Gentle rocking: The rhythmic motion of rocking in your arms, a baby swing, or a rocking chair can lull a baby into a state of calm, leveraging their innate love for movement.

Pacifier: For some babies, sucking on a pacifier can be instantly soothing. It taps into their natural suckling reflex, which is not only for feeding but for comfort too.

Fresh air: Sometimes, a change of scenery and a bit of fresh air can work wonders. A stroll in the pram or a carrier for a few hours a day can provide new sights and sounds that distract and help your baby calm.

Warm bath: The gentle, enveloping warmth of a bath can soothe a fussy baby, especially if it becomes part of a calming pre-bedtime routine.

Massage: Gently massaging your baby’s back or tummy can relieve discomfort and create a comforting physical connection between you and your baby.

Singing or humming: Never underestimate the power of your voice. A soft lullaby or even just humming can reassure your baby that you are near and everything is okay.

What not to do


When the tears just won’t stop, and you’ve tried all the soothing techniques in your parenting toolkit, it might be time to consider what not to do. Navigating the waters of parenthood means learning from both successes and missteps. Here are some common pitfalls to avoid when your baby is crying:

Avoid overfeeding

It’s natural to think a crying baby must be hungry, but overfeeding can lead to discomfort from being too full, potentially exacerbating the tears.

Steer clear of excessive stimulation

In a bid to distract or entertain, too much noise or activity can overwhelm your baby further. Opt for calm and quiet.

Don’t ignore the crying

While it’s true that babies cry, consistently ignoring their cries can lead to increased stress for both you and your baby. It’s about finding a balance between responding to needs and teaching self-soothing.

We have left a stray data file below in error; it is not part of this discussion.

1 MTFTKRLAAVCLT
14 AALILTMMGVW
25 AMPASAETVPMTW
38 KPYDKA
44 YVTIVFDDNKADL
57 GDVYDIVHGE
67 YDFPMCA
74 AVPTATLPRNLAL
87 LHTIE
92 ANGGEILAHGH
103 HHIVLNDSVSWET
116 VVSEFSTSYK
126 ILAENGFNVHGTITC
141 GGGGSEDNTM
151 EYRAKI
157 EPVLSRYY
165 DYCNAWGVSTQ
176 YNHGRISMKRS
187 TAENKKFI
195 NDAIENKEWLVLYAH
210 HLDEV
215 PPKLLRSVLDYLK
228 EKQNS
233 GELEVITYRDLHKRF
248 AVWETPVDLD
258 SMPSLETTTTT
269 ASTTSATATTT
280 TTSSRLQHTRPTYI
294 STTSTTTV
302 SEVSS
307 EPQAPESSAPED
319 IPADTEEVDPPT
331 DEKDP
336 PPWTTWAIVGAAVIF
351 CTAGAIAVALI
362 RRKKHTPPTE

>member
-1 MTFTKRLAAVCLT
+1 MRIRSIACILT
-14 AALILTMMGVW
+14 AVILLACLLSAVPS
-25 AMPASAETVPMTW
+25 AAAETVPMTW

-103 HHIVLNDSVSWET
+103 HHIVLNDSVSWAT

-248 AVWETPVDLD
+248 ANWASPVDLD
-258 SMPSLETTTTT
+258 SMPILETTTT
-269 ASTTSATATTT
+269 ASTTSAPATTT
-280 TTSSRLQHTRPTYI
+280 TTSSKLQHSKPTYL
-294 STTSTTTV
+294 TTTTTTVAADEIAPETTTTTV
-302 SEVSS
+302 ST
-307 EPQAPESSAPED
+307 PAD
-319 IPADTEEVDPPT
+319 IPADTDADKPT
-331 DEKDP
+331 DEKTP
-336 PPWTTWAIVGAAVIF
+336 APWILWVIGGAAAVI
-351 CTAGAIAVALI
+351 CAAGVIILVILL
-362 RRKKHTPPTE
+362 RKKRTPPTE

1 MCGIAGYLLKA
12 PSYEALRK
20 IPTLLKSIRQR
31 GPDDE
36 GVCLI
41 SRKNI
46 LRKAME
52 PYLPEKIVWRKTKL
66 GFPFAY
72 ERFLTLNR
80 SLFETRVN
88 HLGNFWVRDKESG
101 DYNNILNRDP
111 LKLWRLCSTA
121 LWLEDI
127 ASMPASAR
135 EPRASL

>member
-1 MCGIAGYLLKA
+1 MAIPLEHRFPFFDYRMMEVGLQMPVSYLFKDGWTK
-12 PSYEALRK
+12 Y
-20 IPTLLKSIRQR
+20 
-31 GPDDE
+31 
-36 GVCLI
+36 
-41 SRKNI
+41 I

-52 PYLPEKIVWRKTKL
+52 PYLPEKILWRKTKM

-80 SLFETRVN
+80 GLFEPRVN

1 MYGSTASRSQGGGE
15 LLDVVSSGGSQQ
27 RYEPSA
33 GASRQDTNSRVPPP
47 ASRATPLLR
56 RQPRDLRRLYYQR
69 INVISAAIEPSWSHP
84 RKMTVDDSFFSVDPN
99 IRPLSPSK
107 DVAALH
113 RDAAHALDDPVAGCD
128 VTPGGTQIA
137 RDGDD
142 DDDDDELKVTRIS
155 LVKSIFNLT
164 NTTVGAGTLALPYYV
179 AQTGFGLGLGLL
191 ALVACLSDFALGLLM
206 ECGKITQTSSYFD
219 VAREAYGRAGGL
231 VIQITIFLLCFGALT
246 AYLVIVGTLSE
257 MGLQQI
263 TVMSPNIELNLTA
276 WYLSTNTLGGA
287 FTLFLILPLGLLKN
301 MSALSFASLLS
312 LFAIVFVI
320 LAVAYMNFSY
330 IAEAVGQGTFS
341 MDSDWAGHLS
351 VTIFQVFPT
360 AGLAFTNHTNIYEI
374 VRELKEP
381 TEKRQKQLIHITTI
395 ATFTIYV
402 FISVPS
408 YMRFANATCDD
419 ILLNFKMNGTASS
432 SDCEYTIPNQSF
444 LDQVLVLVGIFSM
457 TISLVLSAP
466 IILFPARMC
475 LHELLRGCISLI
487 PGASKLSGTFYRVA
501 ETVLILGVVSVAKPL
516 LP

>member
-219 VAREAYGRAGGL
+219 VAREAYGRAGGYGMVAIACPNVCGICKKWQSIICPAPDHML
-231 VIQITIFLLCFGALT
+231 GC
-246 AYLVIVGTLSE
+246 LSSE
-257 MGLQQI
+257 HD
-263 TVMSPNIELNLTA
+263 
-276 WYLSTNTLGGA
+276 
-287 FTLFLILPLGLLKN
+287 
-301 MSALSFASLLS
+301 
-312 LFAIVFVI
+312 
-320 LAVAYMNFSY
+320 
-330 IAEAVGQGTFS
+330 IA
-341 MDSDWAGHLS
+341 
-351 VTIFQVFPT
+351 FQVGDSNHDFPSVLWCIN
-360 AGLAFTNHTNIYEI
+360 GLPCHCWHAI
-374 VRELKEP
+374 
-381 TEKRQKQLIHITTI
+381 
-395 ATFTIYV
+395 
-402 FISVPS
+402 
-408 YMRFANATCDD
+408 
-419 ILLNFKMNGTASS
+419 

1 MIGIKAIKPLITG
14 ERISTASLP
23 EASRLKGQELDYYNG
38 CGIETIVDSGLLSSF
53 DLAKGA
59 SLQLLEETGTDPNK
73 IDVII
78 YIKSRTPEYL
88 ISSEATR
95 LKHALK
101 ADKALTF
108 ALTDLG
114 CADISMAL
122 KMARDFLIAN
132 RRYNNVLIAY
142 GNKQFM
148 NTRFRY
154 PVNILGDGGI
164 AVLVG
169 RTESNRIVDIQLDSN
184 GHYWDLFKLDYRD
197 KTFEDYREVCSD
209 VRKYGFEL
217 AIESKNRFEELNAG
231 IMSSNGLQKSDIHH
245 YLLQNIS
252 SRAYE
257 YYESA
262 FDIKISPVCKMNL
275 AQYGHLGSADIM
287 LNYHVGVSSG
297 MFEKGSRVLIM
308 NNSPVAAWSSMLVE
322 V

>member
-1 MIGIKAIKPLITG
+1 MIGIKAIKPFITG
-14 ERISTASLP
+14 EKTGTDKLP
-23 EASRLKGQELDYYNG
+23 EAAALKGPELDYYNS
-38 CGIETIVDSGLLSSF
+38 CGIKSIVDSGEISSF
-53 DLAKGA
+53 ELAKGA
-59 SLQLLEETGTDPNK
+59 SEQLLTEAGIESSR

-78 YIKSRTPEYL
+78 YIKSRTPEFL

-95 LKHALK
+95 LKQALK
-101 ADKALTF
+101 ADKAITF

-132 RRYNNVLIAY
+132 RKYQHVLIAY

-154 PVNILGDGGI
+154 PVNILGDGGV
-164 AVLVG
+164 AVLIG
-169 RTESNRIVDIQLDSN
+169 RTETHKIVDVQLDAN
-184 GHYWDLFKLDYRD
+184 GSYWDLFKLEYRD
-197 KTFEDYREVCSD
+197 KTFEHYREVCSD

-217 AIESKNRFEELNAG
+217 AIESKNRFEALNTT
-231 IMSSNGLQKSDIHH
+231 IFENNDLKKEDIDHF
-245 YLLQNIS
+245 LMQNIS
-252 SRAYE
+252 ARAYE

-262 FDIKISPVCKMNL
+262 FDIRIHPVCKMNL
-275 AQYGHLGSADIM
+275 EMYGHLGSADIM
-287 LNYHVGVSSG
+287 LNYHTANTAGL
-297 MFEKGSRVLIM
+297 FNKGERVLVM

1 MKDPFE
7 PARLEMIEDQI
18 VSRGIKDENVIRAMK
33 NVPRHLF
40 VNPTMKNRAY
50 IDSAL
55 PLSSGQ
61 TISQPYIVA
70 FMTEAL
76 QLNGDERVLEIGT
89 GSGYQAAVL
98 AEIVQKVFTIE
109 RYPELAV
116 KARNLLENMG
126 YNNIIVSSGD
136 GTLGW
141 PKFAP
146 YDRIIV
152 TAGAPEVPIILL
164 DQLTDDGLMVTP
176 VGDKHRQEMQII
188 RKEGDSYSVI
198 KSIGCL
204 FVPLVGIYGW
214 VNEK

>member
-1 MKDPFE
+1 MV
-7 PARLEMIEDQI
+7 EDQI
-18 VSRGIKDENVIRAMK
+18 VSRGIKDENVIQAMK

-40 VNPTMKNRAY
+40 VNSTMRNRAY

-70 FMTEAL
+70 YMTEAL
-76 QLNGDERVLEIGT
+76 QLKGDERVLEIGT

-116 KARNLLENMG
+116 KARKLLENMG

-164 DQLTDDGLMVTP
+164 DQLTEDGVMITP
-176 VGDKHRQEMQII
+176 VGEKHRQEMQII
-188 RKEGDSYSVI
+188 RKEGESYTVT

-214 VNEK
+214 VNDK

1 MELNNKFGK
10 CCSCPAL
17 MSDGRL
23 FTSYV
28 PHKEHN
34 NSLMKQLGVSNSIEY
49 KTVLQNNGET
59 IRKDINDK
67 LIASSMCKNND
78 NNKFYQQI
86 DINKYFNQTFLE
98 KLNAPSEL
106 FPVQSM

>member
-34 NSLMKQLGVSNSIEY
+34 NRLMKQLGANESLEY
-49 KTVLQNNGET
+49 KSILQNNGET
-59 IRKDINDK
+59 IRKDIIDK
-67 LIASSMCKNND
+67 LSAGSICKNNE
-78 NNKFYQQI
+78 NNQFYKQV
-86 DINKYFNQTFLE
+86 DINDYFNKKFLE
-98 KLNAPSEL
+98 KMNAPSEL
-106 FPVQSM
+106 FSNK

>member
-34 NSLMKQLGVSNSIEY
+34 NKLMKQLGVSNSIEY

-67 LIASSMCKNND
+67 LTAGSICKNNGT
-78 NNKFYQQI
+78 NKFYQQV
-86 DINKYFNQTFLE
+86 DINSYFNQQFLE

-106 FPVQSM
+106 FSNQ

Never shake your baby

Out of frustration, you might be tempted to shake your baby gently to stop the crying. But don’t go this path; in extreme cases, it can cause permanent brain damage or even death. If you’re feeling overwhelmed, it’s okay to put your baby down safely and take a moment for yourself.

When to seek professional help


Hearing your baby cry can tug at your heartstrings like nothing else. Most times, you’ve got the magic touch – a snuggle, a snack, or a swift nappy change sorts it out. But every now and then, a cry doesn’t just mean “I’m fussy” or “I want cuddles.” It’s your little one’s way of waving a red flag, saying, “Hey, I’m not feeling too great here.”

So, when do you switch from detective mom mode to dialling the doctor? Here are some clear signals:

The cry sounds different

You know how to distinguish your baby’s crying from “I’m hungry” to the “I’m tired” sob. But if their cry sounds more like a painful scream or just off, trust your gut – something might be up.

Fever town

A fever in an infant, especially if they’re under 3 months, needs checking out. Babies can’t tell us they feel hot and bothered, but a temperature check doesn’t lie. See a health professional.

Sleeping more or less

If your baby’s catching more Zs than usual or can’t seem to settle down for their usual nap, it might be a sign they’re not feeling 100% and may be a medical reason behind it.

Eating less

Turning down the boob or bottle isn’t typical baby behaviour. A sudden change in appetite could be their way of saying they’re not okay.